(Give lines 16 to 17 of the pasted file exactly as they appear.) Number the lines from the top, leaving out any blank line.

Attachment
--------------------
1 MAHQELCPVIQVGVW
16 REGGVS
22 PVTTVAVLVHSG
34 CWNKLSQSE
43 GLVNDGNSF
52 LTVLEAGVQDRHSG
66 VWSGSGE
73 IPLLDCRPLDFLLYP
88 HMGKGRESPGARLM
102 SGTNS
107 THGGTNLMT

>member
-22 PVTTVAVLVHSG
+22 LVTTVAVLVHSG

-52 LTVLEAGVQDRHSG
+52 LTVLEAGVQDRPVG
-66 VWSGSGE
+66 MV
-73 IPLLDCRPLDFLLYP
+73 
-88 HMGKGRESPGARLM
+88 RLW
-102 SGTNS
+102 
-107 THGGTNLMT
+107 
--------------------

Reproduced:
+52 LTVLEAGVQDRPVG
-66 VWSGSGE